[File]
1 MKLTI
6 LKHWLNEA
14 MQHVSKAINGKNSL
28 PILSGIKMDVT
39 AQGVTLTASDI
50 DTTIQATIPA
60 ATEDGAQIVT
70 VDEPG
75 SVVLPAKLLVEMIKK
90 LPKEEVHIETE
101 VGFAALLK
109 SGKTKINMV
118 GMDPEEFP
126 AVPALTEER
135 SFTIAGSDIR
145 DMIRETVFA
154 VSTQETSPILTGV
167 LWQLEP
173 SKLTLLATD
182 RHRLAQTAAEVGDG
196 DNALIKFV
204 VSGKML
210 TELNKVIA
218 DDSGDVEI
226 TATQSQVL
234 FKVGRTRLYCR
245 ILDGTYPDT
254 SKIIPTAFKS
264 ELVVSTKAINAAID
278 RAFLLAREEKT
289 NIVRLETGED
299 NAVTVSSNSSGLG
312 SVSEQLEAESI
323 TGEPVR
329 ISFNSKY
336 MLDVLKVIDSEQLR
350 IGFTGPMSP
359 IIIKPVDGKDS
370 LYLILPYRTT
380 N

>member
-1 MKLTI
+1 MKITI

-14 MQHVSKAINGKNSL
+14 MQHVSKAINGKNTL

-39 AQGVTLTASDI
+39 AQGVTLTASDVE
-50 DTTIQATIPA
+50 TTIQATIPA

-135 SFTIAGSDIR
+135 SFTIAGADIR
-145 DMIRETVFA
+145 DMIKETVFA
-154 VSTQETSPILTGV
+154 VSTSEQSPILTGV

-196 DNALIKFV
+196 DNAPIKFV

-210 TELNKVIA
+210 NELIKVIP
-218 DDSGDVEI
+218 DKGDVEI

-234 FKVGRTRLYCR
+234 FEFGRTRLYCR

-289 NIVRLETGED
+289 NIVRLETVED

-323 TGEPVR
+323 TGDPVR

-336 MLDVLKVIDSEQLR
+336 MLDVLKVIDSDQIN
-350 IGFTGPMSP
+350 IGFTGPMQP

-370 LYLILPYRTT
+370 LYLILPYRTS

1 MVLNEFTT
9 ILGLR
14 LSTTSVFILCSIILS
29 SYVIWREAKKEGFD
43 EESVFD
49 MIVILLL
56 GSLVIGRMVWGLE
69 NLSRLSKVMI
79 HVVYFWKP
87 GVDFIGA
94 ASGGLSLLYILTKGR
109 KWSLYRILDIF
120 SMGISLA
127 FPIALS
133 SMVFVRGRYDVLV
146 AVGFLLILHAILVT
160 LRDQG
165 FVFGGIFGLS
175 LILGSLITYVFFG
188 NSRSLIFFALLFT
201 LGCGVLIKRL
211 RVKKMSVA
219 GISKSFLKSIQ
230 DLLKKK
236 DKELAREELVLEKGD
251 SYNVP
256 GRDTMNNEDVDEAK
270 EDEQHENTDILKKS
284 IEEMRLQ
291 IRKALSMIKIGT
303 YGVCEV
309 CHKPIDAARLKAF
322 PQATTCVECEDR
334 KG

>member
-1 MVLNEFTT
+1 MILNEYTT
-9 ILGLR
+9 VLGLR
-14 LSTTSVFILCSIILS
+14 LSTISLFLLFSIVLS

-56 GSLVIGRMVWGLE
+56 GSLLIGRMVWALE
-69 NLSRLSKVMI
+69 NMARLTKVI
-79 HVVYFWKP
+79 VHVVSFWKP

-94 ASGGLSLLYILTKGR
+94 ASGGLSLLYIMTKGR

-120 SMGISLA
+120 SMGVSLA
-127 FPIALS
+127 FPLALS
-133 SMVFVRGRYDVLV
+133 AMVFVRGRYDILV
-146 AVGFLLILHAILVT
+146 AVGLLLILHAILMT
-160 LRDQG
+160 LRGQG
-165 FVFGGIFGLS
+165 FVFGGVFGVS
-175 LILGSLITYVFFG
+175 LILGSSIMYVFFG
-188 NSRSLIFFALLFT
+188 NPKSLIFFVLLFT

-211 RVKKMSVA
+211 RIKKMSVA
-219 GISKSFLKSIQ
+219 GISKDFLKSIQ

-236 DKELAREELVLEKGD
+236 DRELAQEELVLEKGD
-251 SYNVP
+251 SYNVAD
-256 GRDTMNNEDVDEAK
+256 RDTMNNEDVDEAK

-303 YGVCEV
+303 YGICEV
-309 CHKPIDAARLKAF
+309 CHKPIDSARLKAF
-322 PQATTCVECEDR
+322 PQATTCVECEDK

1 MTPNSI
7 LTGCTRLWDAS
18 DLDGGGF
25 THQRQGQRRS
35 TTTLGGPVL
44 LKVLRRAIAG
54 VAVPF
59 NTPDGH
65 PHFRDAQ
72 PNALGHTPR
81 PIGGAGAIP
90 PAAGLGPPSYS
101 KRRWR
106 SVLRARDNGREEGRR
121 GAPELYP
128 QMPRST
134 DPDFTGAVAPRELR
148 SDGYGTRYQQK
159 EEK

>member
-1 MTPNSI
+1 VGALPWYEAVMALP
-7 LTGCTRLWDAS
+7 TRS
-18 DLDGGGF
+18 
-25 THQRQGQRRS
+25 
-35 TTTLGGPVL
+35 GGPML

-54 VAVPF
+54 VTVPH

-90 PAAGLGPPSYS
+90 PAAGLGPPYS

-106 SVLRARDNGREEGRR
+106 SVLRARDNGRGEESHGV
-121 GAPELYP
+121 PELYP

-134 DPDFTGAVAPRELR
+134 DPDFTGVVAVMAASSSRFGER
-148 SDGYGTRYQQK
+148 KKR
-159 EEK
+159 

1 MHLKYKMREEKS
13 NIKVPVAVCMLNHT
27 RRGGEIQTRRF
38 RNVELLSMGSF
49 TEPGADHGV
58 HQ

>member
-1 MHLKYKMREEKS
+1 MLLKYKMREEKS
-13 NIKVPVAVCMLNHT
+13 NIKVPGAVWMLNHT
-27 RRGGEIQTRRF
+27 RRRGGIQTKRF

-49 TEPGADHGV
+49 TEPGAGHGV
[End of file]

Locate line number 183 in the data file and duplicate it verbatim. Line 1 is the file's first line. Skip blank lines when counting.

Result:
-35 TTTLGGPVL